Professor Vincent Ilardi (1925 – 2009)

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This webpage was created with the kind support of Dr. Charles Letocha, ophthalmololgist/collector/optical historian and also Mary McDonald, editor of the American Philosophical Society.

The 25th member of our “Honor Roll of Distinguished Persons

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It was with enormous sadness that I have now created this webpage in honor of my good friend Vincent Ilardi. He was a strong supporter of this educational website project since almost it beginnings and he always encouraged me to be as scholarly and accurate as possible. I visited him several times at his home in Sunderland, MA. Fortunately that was close to UMass Amherst where my two daughters have been attending college. I also enjoyed meeting Vincent’s wife Nina who was the sweetest lady and also a remarkable cook! Now they are both deceased and Vincent especially will be greatly missed by this website and by me. The text below has been written by Dr. Charles Letocha who knew Vincent for many years and Charles’s name is even recognized “with special gratitude” at the beginning of Vincent’s now famous book Renaissance Vision from Spectacles to the Telescope.

David A. Fleishman, MD

Renaissance scholar and Renaissance Man, Vincent Ilardi, passed away January 6, 2009. Author of arguably the most important book on the history of spectacles, his research contributed significant new findings about this subject.

Dr. Ilardi was born to Italian immigrant parents in Newark, New Jersey, May 15, 1925. They returned to Sicily when he was still an infant. He was educated in the local village by priests and nuns until age 14, just before the outbreak of World War II. His two older brothers were conscripted into Mussolini’s army and thereby lost their American citizenship. Wishing to avoid that fate for Vincent, his parents sent him to live with a sister in New Jersey. Following high school, he joined the Merchant Marine and served on hospital ships accompanying the Atlantic convoys. He graduated first in his class from Rutgers Newark in 1952. He received his Master’s degree from Harvard in 1953 and his Ph.D. from Harvard in 1958. The title of his doctoral dissertation was “The Italian League and Francesco Sforza: A Study in Diplomacy, 1450-1466”. The diplomatic correspondence of the Dukes of Milan was always his first research love. He accumulated a collection of >2,000,000 microfilm documents relating to this correspondence and eventually donated it to the Sterling Memorial Library at Yale.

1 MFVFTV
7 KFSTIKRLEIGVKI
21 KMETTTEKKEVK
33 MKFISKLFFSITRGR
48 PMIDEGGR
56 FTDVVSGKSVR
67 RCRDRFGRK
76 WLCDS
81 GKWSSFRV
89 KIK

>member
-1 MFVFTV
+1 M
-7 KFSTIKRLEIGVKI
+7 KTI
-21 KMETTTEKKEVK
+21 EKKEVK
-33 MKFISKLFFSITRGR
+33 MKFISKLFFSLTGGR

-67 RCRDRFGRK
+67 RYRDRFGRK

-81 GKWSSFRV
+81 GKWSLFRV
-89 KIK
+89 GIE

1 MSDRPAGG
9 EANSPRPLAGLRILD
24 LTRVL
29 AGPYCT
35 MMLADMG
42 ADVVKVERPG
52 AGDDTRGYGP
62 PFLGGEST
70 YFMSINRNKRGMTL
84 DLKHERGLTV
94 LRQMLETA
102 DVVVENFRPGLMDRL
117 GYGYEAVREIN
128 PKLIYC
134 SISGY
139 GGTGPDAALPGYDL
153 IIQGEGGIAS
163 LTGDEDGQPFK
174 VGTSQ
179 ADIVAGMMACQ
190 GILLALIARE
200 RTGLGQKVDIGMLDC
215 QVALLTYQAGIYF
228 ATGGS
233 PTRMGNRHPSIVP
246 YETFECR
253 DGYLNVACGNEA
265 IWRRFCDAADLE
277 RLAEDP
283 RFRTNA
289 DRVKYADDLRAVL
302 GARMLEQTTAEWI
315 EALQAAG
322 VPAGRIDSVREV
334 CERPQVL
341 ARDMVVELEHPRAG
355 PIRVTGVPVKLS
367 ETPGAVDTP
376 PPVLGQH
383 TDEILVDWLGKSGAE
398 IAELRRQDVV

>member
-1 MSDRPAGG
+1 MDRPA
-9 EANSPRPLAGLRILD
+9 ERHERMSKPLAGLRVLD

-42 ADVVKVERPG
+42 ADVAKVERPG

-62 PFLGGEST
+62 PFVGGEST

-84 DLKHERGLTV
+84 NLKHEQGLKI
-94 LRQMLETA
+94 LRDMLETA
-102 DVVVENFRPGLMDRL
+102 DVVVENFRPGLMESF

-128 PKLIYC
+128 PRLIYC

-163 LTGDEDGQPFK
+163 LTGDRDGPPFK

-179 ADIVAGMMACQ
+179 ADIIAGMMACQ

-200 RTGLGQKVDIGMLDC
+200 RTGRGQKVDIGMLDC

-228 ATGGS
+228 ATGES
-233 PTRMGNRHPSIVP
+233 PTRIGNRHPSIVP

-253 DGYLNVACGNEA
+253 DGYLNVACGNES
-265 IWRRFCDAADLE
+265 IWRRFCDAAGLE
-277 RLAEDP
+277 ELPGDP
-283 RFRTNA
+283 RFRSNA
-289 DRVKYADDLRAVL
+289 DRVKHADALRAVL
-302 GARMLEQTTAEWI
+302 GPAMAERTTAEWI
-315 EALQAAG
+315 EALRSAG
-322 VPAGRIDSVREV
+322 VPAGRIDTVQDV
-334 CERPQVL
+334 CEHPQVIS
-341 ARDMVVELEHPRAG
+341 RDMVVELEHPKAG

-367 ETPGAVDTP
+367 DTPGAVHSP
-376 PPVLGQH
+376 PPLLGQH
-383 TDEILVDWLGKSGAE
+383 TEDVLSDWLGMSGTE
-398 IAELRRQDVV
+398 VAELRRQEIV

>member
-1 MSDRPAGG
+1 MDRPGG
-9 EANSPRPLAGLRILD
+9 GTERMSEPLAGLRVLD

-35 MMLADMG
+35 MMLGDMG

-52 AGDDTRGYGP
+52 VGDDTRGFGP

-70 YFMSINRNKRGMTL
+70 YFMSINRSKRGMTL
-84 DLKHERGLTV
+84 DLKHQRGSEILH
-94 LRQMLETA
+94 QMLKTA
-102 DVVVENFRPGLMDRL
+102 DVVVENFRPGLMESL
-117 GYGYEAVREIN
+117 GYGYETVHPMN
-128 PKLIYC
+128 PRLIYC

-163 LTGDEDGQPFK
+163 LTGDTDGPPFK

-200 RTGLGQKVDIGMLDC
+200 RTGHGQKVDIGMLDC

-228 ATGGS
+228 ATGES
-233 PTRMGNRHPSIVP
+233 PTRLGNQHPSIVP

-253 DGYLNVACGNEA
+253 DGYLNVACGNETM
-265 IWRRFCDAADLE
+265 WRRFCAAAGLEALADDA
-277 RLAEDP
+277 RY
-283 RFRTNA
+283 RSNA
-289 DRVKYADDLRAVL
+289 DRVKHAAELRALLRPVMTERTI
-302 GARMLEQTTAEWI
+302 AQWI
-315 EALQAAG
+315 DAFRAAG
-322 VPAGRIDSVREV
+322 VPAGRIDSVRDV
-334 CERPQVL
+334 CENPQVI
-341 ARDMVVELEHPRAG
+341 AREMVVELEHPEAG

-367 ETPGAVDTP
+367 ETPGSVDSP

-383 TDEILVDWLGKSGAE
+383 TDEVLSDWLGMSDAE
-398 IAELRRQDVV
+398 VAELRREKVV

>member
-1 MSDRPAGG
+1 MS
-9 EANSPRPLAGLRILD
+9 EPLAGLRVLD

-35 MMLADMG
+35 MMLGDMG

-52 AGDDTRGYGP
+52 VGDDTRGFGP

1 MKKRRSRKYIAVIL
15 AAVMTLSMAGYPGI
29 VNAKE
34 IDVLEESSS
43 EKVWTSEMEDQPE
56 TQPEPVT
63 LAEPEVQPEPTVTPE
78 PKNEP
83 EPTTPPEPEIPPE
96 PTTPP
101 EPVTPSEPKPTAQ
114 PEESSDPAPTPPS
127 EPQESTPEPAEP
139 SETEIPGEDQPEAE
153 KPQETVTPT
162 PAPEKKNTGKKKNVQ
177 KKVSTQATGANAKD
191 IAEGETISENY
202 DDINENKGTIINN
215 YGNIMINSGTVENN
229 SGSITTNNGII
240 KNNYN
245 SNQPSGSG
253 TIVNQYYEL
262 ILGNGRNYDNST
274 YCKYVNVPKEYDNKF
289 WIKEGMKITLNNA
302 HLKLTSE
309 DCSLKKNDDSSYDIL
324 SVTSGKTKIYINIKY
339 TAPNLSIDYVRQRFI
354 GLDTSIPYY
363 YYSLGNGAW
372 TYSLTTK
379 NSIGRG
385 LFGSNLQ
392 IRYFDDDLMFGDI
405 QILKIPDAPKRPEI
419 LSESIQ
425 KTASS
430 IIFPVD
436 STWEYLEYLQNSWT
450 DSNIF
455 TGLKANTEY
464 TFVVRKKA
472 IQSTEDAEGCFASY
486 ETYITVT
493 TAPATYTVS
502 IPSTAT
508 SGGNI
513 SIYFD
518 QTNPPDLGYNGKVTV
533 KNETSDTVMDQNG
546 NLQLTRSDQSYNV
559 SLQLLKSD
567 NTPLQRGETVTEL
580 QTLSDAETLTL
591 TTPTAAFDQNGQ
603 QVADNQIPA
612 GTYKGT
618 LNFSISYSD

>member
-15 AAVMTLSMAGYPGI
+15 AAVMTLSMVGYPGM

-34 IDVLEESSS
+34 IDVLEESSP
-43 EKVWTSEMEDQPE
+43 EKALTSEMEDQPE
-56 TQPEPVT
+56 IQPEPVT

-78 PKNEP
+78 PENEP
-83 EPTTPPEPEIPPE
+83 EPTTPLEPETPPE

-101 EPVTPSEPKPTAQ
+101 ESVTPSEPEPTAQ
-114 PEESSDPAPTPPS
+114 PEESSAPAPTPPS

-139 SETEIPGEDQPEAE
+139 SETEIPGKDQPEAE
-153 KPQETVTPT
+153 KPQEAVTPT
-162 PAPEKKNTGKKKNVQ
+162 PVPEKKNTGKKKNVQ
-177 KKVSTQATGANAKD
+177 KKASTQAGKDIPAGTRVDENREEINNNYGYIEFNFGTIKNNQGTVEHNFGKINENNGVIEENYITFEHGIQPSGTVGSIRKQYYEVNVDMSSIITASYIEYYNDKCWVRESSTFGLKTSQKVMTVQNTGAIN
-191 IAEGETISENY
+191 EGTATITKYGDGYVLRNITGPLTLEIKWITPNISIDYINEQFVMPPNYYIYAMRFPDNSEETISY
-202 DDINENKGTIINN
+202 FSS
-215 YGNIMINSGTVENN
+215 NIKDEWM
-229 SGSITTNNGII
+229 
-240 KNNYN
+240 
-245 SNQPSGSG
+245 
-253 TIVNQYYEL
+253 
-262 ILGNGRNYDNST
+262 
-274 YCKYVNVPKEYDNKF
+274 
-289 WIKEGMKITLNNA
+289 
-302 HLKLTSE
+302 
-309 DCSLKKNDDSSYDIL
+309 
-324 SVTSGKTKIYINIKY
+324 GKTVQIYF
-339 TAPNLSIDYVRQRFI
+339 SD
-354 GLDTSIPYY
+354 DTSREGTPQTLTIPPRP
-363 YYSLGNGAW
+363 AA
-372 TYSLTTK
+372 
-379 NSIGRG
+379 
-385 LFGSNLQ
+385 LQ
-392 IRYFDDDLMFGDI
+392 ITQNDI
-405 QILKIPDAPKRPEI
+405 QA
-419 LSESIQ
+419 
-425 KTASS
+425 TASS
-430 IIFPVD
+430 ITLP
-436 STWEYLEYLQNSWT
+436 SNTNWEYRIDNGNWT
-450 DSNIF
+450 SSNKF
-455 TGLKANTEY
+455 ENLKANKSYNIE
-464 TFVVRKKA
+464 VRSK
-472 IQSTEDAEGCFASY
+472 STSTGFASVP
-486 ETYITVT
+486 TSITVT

Dr. Ilardi joined the faculty at the University of Massachusetts in 1957 and rose through the ranks to full professor of history in 1969. He achieved emeritus status in 1995. According to Professor Audrey Altstadt, the current Chair of the department, “He had a very humane touch with his students. He treated them as if he really thought about them as individuals, not just as numbers or as names on his roster.” He was a Visiting Research Scholar at Yale from 1990 to 1993 and a Visiting Professor 1993-1996. There he advised graduate students.

He was a Fulbright Research Scholar in Italy from 1959-60. It was during this research that he discovered a mass of almost totally neglected material in the Milanese archives. Often the letters were written under the pressure of events, often within minutes of important conversations or secret negotiations. Sometimes messages were written in milk, vinegar or even urine, between the lines of a piece of correspondence. The invisible ink would appear only after exposure to heat. With grants from the American Philosophical Society, the Rockefeller Foundation, the Guggenheim Foundation, the National Endowment for the Humanities and the National Italian American Foundation, he had librarians and archivists all over Europe microfilm thousands of original documents and ship them to Sunderland, Massachusetts where he lived.